As of this writing, it has been around 11 months since the spat between Saudi Arabia and Canada unfolded.
Now, tensions between the two nations have somewhat settled but not yet subsided. Could there be a sliver of hope that things are improving?
Canada to resume business activities in Saudi Arabia?
After Canadian Foreign Affairs Minister Chrystia Freeland tweeted back in August of 2018 calling for the release of female activists detained in the Kingdom, Saudi Arabia retaliated by withdrawing its ambassador to Canada, expelling the Canadian ambassador, announcing it would sell off Canadian assets, calling on its students in the Western state to return, and more.
What started with a 249-character tweet has blown up into a real diplomatic crisis, one that is closing in on its first anniversary pretty quickly.
Now, after a suspension of business activities in the Kingdom, Canada seems to be reconsidering.
A report by Canadian publication The Globe and Mail stated that Export Development Canada (EDC) said it would resume providing Canadian money and support to businesses in Saudi Arabia.
EDC, as Canada’s export credit agency, supports and develops Canada’s export trade by helping Canadian companies respond to international business opportunities. Once the feud with Saudi Arabia blew up, the EDC placed a “closed” status on Saudi Arabia-related activity.
Now, citing improved business conditions in the Kingdom, it has changed its position on Saudi Arabia to “open on a restricted basis,” Reuters reported. According to Amy Minsky, a senior advisor at EDC, this means that “we recognize there are risks, but are open to assessing transactions on a case-by-case basis to verify whether each meets our requirements for sustainable and responsible business.”
The EDC supports about 65 Canadian exporters active in Saudi Arabia with an exposure of C$2.2bn ($1.68bn), according to Minsky.
CBC News notes that “Saudi Arabia has previously been a key partner for Canada in the Middle East and… the countries had more than $4 billion worth of trade in 2017. That year, Saudi Arabia had $1.28 billion worth of direct investments in Canada.” This is information CBC learned from Canadian government documents.
Massive defense deal on the line for Canada
Saudi Arabia continues to allocate a huge percentage of its annual budget to defence, with $51 billion dedicated to the sector in 2019. Saudi was the world’s largest importer of arms between 2014-2018, according to the Stockholm International Peace Research Institute (SIPRI).
Canada happens to be one of the countries expected to deliver to the Kingdom a major order, one for Light Armored Vehicles (LAVs).
In 2014, then-Prime Minister Stephen Harper agreed to have Canada produce armored vehicles for a Saudi order, NPR explains. The order is worth $11.5 billion ($15 billion Canadian dollars) – the “largest export contract in Canadian history,” Gerry Macartney, the CEO of the London Chamber of Commerce, stated.
With Saudi relations as they are today, the order’s fate has been called into question.
The Canadian unit of U.S. company General Dynamics is the company commissioned to fulfil the order. The defense firm warned back in December of 2018 that cancelling the order would incur the Canadian government “billions of dollars of liability.”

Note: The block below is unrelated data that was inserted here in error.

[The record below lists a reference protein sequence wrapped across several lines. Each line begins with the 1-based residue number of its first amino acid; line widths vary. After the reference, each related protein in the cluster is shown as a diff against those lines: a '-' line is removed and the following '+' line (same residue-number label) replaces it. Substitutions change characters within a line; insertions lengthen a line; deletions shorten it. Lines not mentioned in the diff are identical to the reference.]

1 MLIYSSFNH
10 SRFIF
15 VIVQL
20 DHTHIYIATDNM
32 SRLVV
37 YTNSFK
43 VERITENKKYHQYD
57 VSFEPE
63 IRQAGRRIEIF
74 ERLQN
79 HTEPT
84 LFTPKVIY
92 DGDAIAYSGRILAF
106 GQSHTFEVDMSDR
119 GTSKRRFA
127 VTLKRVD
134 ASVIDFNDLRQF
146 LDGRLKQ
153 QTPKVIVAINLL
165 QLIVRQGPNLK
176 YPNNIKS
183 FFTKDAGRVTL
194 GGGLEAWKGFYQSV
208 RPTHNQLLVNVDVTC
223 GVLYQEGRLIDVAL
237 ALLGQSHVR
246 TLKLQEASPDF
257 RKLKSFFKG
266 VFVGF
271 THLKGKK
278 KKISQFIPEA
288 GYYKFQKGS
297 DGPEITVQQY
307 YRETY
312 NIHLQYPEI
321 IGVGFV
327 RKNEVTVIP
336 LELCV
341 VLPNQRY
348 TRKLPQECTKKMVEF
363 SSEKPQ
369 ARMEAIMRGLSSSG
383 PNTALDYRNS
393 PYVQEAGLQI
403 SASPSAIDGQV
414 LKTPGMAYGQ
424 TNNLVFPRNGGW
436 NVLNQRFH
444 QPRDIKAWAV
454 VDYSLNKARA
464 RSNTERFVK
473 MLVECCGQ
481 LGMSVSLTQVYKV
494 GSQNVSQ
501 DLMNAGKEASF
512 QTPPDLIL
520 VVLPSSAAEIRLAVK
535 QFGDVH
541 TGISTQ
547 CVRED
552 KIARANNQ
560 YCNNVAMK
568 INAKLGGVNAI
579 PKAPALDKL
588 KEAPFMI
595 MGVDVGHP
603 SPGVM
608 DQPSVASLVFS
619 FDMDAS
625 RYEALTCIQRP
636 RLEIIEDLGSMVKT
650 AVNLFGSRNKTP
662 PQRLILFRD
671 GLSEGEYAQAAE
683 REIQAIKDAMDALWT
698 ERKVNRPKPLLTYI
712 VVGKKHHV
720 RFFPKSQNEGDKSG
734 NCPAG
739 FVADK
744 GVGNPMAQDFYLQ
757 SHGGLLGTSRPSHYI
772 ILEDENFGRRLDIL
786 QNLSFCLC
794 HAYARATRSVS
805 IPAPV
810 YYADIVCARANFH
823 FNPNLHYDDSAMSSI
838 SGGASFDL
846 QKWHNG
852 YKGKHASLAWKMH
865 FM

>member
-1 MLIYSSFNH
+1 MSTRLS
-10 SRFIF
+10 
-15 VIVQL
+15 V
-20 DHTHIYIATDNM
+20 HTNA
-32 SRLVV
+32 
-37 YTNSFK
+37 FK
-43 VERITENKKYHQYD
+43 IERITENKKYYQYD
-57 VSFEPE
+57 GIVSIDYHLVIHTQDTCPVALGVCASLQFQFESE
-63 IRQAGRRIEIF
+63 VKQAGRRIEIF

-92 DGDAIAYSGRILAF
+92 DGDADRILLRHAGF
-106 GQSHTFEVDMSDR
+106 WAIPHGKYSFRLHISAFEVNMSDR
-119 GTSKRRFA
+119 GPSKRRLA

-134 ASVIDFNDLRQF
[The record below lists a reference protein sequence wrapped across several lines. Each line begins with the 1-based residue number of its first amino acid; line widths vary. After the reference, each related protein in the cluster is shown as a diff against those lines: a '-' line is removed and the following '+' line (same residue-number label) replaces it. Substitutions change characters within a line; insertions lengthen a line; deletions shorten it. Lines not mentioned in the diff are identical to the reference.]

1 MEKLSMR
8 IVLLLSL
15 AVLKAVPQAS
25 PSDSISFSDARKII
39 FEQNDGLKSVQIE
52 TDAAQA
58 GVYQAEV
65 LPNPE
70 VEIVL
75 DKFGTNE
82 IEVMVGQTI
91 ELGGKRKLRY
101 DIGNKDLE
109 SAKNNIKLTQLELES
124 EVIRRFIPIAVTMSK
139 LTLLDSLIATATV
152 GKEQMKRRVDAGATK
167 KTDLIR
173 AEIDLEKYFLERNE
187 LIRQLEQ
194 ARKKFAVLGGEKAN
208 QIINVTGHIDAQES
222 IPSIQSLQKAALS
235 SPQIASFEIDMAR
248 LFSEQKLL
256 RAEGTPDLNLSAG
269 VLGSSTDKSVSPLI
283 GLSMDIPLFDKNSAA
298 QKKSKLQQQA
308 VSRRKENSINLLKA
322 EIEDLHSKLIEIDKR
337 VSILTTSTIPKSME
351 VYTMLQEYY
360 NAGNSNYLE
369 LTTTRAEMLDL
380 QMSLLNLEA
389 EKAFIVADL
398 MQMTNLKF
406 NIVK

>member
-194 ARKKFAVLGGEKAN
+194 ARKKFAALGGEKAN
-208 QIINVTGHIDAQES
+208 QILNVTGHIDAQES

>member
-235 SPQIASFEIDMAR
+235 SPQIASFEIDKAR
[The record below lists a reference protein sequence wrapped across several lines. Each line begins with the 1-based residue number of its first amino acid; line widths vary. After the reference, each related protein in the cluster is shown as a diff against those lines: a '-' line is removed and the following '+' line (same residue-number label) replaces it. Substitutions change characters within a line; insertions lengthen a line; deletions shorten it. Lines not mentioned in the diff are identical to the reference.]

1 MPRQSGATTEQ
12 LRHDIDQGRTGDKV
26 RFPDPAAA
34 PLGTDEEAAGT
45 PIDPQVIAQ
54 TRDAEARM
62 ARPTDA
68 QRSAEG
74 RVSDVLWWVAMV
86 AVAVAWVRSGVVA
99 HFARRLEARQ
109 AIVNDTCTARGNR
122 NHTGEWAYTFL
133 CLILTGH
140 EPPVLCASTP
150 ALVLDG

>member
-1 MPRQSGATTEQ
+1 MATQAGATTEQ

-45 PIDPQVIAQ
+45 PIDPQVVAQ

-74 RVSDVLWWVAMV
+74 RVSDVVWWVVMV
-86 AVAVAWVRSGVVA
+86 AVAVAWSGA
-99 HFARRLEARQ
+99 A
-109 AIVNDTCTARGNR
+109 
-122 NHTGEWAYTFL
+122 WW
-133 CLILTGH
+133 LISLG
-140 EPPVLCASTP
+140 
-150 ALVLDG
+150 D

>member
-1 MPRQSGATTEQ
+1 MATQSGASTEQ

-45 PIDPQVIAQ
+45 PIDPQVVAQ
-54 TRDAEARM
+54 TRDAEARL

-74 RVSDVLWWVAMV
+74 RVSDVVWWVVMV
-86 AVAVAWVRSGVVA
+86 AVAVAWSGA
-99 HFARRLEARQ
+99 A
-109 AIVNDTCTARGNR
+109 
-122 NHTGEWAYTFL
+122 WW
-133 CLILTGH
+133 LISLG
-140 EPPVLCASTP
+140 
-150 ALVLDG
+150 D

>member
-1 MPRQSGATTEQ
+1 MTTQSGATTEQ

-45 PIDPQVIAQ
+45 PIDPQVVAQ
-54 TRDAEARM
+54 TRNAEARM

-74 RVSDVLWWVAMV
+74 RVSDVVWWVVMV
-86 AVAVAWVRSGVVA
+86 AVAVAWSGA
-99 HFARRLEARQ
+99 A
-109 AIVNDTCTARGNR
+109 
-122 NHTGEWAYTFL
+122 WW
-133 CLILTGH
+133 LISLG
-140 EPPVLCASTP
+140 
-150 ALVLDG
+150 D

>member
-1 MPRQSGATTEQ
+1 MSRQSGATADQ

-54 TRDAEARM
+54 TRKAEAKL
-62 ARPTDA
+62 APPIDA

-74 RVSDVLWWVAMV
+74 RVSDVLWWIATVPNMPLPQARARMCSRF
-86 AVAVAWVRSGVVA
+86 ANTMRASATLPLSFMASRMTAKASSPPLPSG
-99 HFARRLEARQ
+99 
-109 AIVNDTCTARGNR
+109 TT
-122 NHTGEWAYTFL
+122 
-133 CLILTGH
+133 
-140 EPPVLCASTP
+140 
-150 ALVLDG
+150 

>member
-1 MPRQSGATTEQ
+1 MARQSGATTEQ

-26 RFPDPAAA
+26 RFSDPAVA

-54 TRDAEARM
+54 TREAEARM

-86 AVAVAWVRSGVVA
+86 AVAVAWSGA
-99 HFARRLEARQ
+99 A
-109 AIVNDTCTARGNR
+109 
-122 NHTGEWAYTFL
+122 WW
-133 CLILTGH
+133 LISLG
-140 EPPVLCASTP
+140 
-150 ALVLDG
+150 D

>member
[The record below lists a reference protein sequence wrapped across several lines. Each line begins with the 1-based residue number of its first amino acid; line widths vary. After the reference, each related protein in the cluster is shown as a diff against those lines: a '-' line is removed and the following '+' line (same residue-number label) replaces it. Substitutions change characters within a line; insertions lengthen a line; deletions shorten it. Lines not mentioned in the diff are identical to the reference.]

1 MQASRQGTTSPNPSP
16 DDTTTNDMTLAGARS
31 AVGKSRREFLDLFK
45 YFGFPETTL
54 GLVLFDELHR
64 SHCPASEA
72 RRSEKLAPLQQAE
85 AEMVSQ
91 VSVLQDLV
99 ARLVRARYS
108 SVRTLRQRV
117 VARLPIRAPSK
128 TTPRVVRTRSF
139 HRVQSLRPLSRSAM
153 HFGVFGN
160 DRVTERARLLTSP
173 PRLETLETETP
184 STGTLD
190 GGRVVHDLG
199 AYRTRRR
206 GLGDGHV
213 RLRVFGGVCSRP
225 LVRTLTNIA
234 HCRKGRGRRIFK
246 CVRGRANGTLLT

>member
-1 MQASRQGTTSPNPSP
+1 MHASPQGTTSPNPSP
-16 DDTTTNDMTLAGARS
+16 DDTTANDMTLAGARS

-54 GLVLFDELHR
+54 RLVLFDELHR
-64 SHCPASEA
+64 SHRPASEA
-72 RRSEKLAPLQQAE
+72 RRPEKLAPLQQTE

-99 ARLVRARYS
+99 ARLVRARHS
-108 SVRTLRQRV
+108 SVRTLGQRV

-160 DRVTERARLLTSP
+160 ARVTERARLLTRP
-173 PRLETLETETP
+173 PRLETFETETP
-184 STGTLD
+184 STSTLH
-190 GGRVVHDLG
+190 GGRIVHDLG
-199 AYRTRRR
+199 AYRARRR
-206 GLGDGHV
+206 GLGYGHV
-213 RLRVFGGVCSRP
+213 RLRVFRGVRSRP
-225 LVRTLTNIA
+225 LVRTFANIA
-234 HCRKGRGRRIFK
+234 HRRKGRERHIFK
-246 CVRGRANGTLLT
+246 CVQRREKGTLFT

Discussions in Canada are wavering between fulfilling the order or cancelling it, especially given the thousands of jobs that would be lost in the Western nation and at its international branches.
News reports have signified that payments from the Kingdom have ceased following the feud. Prime Minister Justin Trudeau has so far kept the deal.
Many Saudi students remain in Canada
Following Freeland’s tweet, Saudi Arabia said it would withdraw all of its students in Canada.
At the time, The Globe and Mail, citing a Saudi government source, said that more than 15,000 Saudis were studying in Canada on government-funded courses or grants at universities, colleges, or other institutions.
Since then, some students were pulled out, but many remain.
“Data from Immigration, Refugees and Citizenship Canada shows that as of December 2018, when universities publicly report their enrolment, there were still 5,100 Saudi students studying at Canadian universities, compared to 7,620 in December 2017,” CBC News reported in an in-depth report on Saudi students in Canada.
Paul Davidson, president and CEO of Universities Canada, told CBC that many of the Saudi students, primarily medical students, graduate students and those nearing the end of their studies, were allowed to stay and keep their scholarships. Additionally, students can continue to study in Canada if they have the ability to fund their own education and the appropriate study visas.
While the full outcome of Saudi Arabia’s decision to withdraw its students has not unfolded yet, it eventually will, as the Saudi government is not expected to sponsor any new students in Canada when current students complete their programs, CBC stated.
As we near the feud’s one-year anniversary, a lot has happened, but not a lot of progress has been made.
Whether the two countries can sit and talk it out at this point is still unclear, but something must be done as the status quo won’t necessarily be held for long, and something will have to give. Be it the defense deal, the students, or bilateral trade.